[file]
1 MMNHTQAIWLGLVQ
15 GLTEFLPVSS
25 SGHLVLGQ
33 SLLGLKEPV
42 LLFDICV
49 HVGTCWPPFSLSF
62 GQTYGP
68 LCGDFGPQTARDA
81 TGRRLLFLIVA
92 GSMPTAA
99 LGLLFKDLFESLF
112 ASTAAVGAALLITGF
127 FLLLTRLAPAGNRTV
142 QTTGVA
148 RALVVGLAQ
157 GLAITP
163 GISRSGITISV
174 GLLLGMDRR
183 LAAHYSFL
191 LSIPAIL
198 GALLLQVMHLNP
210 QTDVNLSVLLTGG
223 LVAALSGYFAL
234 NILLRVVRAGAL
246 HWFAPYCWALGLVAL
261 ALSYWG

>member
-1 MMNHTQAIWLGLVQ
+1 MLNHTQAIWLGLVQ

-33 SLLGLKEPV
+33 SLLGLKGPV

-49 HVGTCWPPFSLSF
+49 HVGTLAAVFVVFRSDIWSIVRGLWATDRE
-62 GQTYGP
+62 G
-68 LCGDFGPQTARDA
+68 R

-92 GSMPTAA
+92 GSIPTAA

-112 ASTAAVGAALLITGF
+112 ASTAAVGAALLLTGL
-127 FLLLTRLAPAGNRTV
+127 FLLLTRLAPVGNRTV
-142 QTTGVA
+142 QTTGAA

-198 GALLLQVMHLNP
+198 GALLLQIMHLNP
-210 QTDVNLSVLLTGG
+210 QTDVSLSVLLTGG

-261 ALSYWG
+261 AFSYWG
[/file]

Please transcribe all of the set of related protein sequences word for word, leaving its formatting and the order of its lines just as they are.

1 MMNHTQAIWLGLVQ
15 GLTEFLPVSS
25 SGHLVLGQ
33 SLLGLKEPV
42 LLFDICV
49 HVGTCWPPFSLSF
62 GQTYGP
68 LCGDFGPQTARDA
81 TGRRLLFLIVA
92 GSMPTAA
99 LGLLFKDLFESLF
112 ASTAAVGAALLITGF
127 FLLLTRLAPAGNRTV
142 QTTGVA
148 RALVVGLAQ
157 GLAITP
163 GISRSGITISV
174 GLLLGMDRR
183 LAAHYSFL
191 LSIPAIL
198 GALLLQVMHLNP
210 QTDVNLSVLLTGG
223 LVAALSGYFAL
234 NILLRVVRAGAL
246 HWFAPYCWALGLVAL
261 ALSYWG

>member
-1 MMNHTQAIWLGLVQ
+1 MLNHTQAIWLGLVQ

-33 SLLGLKEPV
+33 SLLGLKGPV

-49 HVGTCWPPFSLSF
+49 HVGTLAAVFVVFRSDIWSIVRGLWATDRE
-62 GQTYGP
+62 G
-68 LCGDFGPQTARDA
+68 R

-92 GSMPTAA
+92 GSIPTAA

-112 ASTAAVGAALLITGF
+112 ASTAAVGAALLLTGL
-127 FLLLTRLAPAGNRTV
+127 FLLLTRLAPVGNRTV
-142 QTTGVA
+142 QTTGAA

-198 GALLLQVMHLNP
+198 GALLLQIMHLNP
-210 QTDVNLSVLLTGG
+210 QTDVSLSVLLTGG

-261 ALSYWG
+261 AFSYWG